Teary Eyes

The patient has small cramped handwriting, poor sleep and difficulty turning in bed as well as rising from a chair. She has come for a second opinion on whether she has Parkinson’s disease. The movement disorder specialist asks her rhetorically how does one distinguish a Parkinson Syndrome from the true disease. He answers his own question by noting to have a syndrome a patient must have three of the four cardinal signs of the disease; resting tremor, slowness of movement, cogwheel rigidity, and/ or loss of balance. The one way to determine whether one suffers from the true illness (idiopathic Parkinsons Disease) is to see whether there is a response to dopamine. If a patient has a deficiency of the neurotransmitter, movements will increase in fluidity and speed, tremor will disappear and rigidity will ease. Certain other illnesses and medications may mimic what patients experience in the illness. Vascular disease can lead to a syndrome of lower body parkinsonism. Diabetes can bring peripheral neuropathies that may result in the patient losing her balance and falling, or have a shuffling gait. Major tranquilizers can bring on characteristics of PD because the medication blocks dopamine receptors leading to an induced state of parkinsonism.
The doctor prefers to use levodopa and carbidopa over the medication called Stalevo. He thinks Stalevo is too expensive and does not permit the patient to adjust the medication to her own needs. Sinemet, he explains to the patient means sin emesis, or no vomit. The medication is the combination of levodopa and carbidopa. It comes as a generic, is less expensive and it is easier to adjust the dose.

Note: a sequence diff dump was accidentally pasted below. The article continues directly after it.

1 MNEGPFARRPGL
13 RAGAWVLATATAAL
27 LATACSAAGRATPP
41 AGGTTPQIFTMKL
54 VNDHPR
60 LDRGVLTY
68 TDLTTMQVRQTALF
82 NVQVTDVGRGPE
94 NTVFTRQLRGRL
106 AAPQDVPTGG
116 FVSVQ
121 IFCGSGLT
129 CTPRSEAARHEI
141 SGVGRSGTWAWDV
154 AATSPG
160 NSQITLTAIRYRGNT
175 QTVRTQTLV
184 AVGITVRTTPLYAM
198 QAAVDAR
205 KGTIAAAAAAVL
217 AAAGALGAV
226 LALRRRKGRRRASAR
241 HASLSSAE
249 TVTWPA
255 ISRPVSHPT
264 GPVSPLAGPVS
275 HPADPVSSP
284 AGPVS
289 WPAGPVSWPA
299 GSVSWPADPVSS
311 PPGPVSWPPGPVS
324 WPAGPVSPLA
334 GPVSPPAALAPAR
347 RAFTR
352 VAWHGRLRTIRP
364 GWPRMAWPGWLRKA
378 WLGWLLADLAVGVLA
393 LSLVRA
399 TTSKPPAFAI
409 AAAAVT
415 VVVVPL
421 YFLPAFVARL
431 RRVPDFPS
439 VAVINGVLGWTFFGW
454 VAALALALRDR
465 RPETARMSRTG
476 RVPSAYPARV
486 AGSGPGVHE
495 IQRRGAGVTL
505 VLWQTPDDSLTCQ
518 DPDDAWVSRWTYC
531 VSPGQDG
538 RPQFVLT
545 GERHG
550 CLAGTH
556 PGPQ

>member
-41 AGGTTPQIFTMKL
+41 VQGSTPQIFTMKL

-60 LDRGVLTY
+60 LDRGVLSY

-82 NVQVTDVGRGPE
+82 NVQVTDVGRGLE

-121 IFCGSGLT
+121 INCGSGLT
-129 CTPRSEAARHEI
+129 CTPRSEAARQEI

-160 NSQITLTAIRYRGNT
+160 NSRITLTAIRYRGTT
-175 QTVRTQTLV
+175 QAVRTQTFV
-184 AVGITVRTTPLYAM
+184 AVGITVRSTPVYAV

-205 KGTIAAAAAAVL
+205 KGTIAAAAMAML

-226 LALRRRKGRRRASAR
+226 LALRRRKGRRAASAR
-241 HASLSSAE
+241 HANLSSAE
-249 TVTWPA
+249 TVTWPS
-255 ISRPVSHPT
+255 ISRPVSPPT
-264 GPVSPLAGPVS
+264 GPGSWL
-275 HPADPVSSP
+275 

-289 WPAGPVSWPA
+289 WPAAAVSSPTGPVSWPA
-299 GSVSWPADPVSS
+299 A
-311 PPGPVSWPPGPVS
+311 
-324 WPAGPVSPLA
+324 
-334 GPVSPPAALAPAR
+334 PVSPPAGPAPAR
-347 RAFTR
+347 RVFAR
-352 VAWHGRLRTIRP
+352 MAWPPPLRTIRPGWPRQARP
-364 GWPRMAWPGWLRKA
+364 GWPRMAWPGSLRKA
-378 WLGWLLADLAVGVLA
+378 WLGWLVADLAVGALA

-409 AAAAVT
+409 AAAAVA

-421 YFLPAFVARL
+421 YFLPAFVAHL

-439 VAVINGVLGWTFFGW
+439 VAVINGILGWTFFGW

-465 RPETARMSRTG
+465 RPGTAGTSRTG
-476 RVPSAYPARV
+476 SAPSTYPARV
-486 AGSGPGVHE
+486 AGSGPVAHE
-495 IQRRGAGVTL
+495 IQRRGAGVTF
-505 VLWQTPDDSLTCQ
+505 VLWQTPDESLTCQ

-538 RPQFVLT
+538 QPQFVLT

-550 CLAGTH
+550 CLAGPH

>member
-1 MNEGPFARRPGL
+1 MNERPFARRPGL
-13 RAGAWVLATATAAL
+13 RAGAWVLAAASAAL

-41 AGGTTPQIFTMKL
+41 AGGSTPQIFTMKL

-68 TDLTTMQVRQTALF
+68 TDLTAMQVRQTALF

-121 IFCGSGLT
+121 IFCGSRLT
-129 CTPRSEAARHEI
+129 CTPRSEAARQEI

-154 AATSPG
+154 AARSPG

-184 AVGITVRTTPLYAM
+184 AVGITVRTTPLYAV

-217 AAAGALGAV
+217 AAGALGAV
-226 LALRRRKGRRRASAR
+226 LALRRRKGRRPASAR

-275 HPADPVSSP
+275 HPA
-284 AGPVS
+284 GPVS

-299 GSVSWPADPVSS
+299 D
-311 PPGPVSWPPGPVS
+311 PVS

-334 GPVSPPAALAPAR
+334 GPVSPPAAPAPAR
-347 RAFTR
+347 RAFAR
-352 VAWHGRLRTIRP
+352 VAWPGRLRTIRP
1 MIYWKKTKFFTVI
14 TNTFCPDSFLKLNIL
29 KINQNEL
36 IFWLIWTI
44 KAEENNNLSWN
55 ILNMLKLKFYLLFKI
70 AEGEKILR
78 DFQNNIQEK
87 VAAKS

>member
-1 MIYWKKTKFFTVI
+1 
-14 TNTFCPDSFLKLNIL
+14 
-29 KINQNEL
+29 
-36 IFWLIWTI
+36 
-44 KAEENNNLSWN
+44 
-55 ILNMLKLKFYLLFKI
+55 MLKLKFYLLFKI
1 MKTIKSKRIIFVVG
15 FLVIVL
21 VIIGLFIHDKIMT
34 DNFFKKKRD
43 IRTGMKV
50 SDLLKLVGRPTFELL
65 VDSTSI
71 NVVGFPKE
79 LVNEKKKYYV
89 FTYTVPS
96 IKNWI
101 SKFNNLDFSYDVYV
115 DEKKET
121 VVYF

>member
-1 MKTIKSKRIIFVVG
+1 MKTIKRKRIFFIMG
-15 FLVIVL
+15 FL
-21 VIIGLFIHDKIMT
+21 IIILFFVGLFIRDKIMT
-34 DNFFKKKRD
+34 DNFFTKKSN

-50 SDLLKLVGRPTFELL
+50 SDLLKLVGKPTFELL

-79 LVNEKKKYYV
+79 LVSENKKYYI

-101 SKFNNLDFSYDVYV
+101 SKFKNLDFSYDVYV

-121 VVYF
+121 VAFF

The patient symptoms are worse in her right arm than the left, and she is right handed. She keeps the arm tightly at the side of her body. Shrugging the shoulders result in almost no movement. Cogwheel rigidity is present in the patient’s wrist and elbow muscles. The patient confides she has fallen twice in the last year. The doctor is wary about this, he conveys patients with PD usually do not fall until the disease had progressed significantly, though it is possible she may be falling for other reasons.
At different times throughout the consultation, the patient became teary, and the doctor noted that the majority of patients with PD have significant depression. He advised her of the need for an antidepressant, stating that her disease appears quite mild. If she were on a suitable antidepressant, she might be better able to cope with the illness. The patient states she feels depressed because she does not like the limitations she has. He also indicated that the anti-depressant may eventually help her sleep better. She had confided that she has difficulty with sleep and last night only slept for two and a half hours, and got up repeatedly throughout the night.
Though the patient was not happy to receivetwo newprescriptions, the doctor asked her to return in four month’s time to re-assess her symptoms and see how she is fairing.

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